Equitable access to connectivity is a vital component of today’s digital economy. To enable the full participation of all people, access to quality, reliable, and secure internet and related technology is essential. But the reality is that not everyone has access to these resources.
We have a long way to go to bridge the divide between those who have access to the technology needed to stay connected in today’s world and those who don’t.
Bridging the digital divide means providing for the inclusion of all people and removing barriers to the information and services that have become necessary to succeed in today’s economy. Successful solutions to this technology gap will bear in mind not only accessibility, but also affordability and the skills needed to thrive in this digital world.
What Is the Digital Divide?
The term “digital divide” refers to the gap between those who have access to modern information and communications technology (ICT) and those who don’t (or who have limited access). ICT can include such components as telephones, televisions, personal computers, and internet connectivity. As you might expect, the rich and educated are more likely to have consistent access to these resources than the poor and undereducated.
The digital divide isn’t a new concept. Prior to the late 20th century, it referred to the gap between those with and without access to telephones. Since the late 1990s, it has been synonymous with the divide between those with and without internet access (more specifically, high speed or broadband internet). Today, around 5 million rural households and 15.3 million urban or metro households in America still don’t have access to broadband internet.
How This Technology Gap Impacts Our Communities
This gap in access to technology affects our communities in a variety of ways. One of the ways this gap has become more evident over the past two years has been in the switch to learning and working from home due to the pandemic.
At the beginning of the pandemic, when schools shifted to distance learning, an estimated 9 million students lacked access to both adequate internet and internet-enabled devices. Schools did their best to provide the devices students needed, and teachers spent much of their lesson time instructing students on how to use these tools and access online resources. Nevertheless, this technology gap has significantly affected the way kids are learning today.
And this technological gap isn’t solely due to COVID-19 — the pandemic simply highlighted an already-present lack of resources. A 2019 Pew Internet & American Life Project Report noted that 54% of all teachers said their students had adequate internet access at school. But only 18% said their students had adequate access at home. With the move to virtual learning over the past couple of years, this inadequacy has become glaring.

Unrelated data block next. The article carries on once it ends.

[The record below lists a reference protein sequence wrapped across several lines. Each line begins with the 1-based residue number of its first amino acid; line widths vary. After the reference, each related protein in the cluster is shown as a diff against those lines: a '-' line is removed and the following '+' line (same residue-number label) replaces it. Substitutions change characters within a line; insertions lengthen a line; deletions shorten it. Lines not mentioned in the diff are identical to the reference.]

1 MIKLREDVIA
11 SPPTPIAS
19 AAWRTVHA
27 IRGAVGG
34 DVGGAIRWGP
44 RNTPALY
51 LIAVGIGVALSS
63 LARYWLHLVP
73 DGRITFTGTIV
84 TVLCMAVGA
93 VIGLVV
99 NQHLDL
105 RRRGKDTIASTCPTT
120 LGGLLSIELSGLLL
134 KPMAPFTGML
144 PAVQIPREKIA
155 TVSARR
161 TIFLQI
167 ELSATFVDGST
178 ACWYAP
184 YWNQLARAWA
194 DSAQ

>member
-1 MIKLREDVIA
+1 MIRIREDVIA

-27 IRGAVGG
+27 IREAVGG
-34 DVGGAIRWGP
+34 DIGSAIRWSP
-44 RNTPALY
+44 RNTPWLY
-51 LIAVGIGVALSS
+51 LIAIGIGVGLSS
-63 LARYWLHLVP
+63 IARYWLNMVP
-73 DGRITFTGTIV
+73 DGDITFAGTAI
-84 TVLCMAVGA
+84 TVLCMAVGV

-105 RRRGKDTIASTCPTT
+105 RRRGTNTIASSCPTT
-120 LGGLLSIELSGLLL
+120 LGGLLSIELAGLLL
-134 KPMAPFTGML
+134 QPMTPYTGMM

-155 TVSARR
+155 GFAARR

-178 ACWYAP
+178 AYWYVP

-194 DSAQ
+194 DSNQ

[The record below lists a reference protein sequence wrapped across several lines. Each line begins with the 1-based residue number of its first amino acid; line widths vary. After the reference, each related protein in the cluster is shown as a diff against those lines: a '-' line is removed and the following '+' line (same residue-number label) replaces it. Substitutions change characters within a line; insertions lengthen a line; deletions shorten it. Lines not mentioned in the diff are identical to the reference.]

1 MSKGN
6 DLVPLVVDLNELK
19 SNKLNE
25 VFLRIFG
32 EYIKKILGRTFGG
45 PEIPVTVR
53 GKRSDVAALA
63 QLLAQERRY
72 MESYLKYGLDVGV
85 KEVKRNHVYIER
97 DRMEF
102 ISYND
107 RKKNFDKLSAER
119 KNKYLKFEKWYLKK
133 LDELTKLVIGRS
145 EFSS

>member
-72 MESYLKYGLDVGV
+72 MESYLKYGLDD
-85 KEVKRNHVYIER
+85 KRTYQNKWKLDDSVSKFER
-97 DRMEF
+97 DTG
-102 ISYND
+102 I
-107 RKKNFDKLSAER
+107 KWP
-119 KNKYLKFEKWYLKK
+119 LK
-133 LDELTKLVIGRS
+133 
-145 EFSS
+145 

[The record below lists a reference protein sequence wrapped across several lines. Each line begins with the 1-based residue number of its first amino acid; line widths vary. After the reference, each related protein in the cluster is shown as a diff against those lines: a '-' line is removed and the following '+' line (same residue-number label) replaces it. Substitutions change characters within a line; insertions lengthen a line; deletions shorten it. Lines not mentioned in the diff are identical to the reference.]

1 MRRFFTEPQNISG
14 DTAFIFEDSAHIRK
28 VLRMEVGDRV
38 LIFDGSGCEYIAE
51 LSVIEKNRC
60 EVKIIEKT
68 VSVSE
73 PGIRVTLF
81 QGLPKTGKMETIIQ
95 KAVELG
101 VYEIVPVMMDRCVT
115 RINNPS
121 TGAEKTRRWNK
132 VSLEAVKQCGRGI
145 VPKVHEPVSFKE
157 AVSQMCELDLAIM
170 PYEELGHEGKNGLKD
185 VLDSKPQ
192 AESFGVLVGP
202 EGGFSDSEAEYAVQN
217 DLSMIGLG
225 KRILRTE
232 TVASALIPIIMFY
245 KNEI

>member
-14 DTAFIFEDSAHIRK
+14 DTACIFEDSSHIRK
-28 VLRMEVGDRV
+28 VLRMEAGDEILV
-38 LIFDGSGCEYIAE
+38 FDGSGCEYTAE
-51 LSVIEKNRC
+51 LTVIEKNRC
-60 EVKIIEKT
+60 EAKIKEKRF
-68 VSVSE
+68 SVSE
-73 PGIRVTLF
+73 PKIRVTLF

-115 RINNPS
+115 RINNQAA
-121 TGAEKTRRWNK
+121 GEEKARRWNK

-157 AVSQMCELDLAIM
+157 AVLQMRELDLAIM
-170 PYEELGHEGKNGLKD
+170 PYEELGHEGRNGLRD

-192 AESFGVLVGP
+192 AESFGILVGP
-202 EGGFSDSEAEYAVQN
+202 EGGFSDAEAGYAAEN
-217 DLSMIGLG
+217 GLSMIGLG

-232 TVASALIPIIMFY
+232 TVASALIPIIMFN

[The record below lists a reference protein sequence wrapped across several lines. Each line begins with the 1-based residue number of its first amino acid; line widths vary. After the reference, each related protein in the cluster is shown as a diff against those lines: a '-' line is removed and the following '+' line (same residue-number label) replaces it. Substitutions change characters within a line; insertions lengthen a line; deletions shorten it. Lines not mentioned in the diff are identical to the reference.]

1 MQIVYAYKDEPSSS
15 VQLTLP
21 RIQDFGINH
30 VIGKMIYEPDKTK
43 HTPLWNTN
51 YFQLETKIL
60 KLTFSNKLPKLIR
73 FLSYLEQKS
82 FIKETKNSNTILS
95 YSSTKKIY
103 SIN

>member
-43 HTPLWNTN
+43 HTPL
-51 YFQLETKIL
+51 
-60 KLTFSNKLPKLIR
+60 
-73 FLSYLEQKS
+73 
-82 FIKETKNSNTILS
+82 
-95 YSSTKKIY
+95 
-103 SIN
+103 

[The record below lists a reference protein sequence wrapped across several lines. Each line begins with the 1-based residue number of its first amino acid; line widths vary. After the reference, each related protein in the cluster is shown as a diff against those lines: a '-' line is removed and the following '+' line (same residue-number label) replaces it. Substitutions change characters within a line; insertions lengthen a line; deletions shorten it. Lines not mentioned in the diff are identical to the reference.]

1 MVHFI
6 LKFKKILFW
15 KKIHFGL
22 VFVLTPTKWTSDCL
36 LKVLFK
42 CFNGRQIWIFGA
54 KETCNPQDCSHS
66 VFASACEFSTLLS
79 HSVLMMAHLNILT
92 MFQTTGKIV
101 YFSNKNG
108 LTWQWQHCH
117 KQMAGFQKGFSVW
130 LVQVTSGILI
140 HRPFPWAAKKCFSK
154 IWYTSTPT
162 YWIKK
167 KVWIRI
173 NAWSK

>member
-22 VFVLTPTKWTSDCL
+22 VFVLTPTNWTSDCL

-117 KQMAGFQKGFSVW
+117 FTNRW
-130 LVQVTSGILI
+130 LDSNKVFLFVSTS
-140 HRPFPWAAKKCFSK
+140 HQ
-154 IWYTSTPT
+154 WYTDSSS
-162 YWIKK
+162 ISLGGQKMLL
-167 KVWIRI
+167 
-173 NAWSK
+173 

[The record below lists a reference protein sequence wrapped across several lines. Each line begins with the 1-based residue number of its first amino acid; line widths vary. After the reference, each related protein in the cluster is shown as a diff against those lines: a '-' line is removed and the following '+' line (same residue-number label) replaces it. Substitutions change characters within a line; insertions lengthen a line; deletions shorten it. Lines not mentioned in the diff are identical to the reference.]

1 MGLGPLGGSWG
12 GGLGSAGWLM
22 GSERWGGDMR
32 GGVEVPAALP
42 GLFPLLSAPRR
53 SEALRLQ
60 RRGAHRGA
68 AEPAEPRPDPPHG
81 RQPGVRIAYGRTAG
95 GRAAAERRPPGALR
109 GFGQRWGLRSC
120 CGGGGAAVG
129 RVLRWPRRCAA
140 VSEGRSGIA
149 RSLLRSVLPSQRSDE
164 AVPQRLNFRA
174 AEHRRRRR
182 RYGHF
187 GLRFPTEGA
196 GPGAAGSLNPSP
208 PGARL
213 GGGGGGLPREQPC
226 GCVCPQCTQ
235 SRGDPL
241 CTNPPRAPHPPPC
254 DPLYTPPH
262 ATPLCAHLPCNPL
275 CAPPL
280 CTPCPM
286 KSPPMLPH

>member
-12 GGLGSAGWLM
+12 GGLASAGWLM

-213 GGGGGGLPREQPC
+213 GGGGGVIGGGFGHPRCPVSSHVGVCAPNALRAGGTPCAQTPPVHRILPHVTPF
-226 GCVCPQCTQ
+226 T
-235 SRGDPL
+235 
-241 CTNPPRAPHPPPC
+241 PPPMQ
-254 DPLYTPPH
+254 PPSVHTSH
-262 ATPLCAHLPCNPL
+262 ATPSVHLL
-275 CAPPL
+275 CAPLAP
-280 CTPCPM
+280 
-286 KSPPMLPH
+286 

Inadequate technology can keep kids from learning the skills they need to be successful in today’s economy. It can also keep adults from advancing in their careers.
The same study found that 21 million Americans didn’t have access to high-speed internet. Drilling down deeper, the report stated that 49% of African Americans and 51% of Hispanics had high-speed internet at home, compared with 66% of Caucasians. Internet speed is vital, especially for streaming video. In an age where Zoom calls have become a regular part of the work day (not to mention the interview process), this gap can have a significant effect on a person’s career.
What Is Needed To Bridge the Digital Divide?
Bridging the digital divide will require:
- Providing fast, affordable broadband internet access universally
- Wide distribution of internet-enabled devices
- Technical instruction for the safe and productive use of those devices and the internet itself
- Adequate digital security to ensure the safety of all
Closing this technology gap will not only provide more equitable access to learning and open up career advancement opportunities to underserved communities, it will also improve digital literacy, digital skills, social mobility, and economic equality and growth across the board. It will affect the way we provide healthcare, education, job training, government services, and more to the benefit of every person — especially those in marginalized communities.
Tech Discounts’ Role In Bridging the Digital Divide
One of our goals at Tech Discounts is to help close this gap.
Alongside Tech Dump, we participate in community programs that serve this purpose, such as Techpaks. Techpaks provided computers, internet, and digital literacy training to Ramsey County residents who experienced economic difficulties due to the pandemic. This program also offered workforce training, job referrals, and other employment resources to those who needed it. We were thrilled to partner with them in these efforts.
In addition, Tech Discounts offers the technology our communities need to help bridge the digital divide. Refurbished electronics provide the perfect opportunity to not only care for the environment but also to help put technology into the hands of those who need it at an affordable price.